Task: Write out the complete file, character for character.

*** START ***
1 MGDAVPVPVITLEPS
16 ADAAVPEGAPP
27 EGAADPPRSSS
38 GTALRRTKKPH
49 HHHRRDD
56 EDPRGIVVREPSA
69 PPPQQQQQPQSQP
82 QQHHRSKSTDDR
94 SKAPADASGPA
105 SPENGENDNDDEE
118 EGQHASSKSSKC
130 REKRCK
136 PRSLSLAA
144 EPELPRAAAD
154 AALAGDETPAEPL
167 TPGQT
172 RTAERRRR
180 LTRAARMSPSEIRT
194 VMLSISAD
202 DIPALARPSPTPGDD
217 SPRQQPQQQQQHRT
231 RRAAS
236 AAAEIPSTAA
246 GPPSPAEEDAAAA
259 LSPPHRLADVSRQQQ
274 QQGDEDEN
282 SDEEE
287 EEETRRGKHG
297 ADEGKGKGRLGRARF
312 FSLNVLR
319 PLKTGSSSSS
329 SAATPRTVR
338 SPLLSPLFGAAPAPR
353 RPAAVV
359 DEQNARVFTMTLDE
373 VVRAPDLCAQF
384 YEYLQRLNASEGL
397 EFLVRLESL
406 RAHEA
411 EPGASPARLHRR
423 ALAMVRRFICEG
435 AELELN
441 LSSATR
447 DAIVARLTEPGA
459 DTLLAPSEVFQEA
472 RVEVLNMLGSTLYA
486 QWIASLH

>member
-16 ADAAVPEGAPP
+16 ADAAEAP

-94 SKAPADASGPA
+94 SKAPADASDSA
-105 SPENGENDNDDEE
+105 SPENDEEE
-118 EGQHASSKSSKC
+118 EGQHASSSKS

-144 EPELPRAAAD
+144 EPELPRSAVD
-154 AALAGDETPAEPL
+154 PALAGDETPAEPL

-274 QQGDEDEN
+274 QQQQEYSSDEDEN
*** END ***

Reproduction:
1 MGDAVPVPVITLEPS
16 ADAAVPEGAPP
27 EGAADPPRSSS
38 GTALRRTKKPH
49 HHHRRDD
56 EDPRGIVVREPSA
69 PPPQQQQQPQSQP
82 QQHHRSKSTDDR
94 SKAPADASGPA
105 SPENGENDNDDEE
118 EGQHASSKSSKC
130 REKRCK
136 PRSLSLAA
144 EPELPRAAAD
154 AALAGDETPAEPL
167 TPGQT
172 RTAERRRR
180 LTRAARMSPSEIRT
194 VMLSISAD
202 DIPALARPSPTPGDD
217 SPRQQPQQQQQHRT
231 RRAAS
236 AAAEIPSTAA
246 GPPSPAEEDAAAA
259 LSPPHRLADVSRQQQ
274 QQGDEDEN
282 SDEEE
287 EEETRRGKHG
297 ADEGKGKGRLGRARF
312 FSLNVLR
319 PLKTGSSSSS
329 SAATPRTVR
338 SPLLSPLFGAAPAPR
353 RPAAVV
359 DEQNARVFTMTLDE
373 VVRAPDLCAQF
384 YEYLQRLNASEGL
397 EFLVRLESL
406 RAHEA
411 EPGASPARLHRR
423 ALAMVRRFICEG
435 AELELN
441 LSSATR
447 DAIVARLTEPGA
459 DTLLAPSEVFQEA
472 RVEVLNMLGSTLYA
486 QWIASLH

>member
-16 ADAAVPEGAPP
+16 ADAAEAP

-94 SKAPADASGPA
+94 SKAPADASDSA
-105 SPENGENDNDDEE
+105 SPENDEEE
-118 EGQHASSKSSKC
+118 EGQHASSSKS

-144 EPELPRAAAD
+144 EPELPRSAVD
-154 AALAGDETPAEPL
+154 PALAGDETPAEPL

-274 QQGDEDEN
+274 QQQQEYSSDEDEN